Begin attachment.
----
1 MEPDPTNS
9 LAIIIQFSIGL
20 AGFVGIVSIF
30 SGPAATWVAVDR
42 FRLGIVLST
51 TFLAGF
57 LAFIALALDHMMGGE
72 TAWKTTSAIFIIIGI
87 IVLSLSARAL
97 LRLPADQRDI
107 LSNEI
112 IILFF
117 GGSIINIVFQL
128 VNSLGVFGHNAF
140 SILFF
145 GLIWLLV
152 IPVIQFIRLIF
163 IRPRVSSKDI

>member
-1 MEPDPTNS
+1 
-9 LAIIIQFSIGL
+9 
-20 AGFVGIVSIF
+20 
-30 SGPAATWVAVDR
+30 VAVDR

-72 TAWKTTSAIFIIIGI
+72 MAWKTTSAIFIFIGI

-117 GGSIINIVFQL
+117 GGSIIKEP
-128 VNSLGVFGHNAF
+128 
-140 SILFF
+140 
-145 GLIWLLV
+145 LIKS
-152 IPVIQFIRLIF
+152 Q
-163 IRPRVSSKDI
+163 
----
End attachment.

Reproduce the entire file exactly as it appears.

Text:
1 MEPDPTNS
9 LAIIIQFSIGL
20 AGFVGIVSIF
30 SGPAATWVAVDR
42 FRLGIVLST
51 TFLAGF
57 LAFIALALDHMMGGE
72 TAWKTTSAIFIIIGI
87 IVLSLSARAL
97 LRLPADQRDI
107 LSNEI
112 IILFF
117 GGSIINIVFQL
128 VNSLGVFGHNAF
140 SILFF
145 GLIWLLV
152 IPVIQFIRLIF
163 IRPRVSSKDI

>member
-1 MEPDPTNS
+1 
-9 LAIIIQFSIGL
+9 
-20 AGFVGIVSIF
+20 
-30 SGPAATWVAVDR
+30 VAVDR

-72 TAWKTTSAIFIIIGI
+72 MAWKTTSAIFIFIGI

-117 GGSIINIVFQL
+117 GGSIIKEP
-128 VNSLGVFGHNAF
+128 
-140 SILFF
+140 
-145 GLIWLLV
+145 LIKS
-152 IPVIQFIRLIF
+152 Q
-163 IRPRVSSKDI
+163 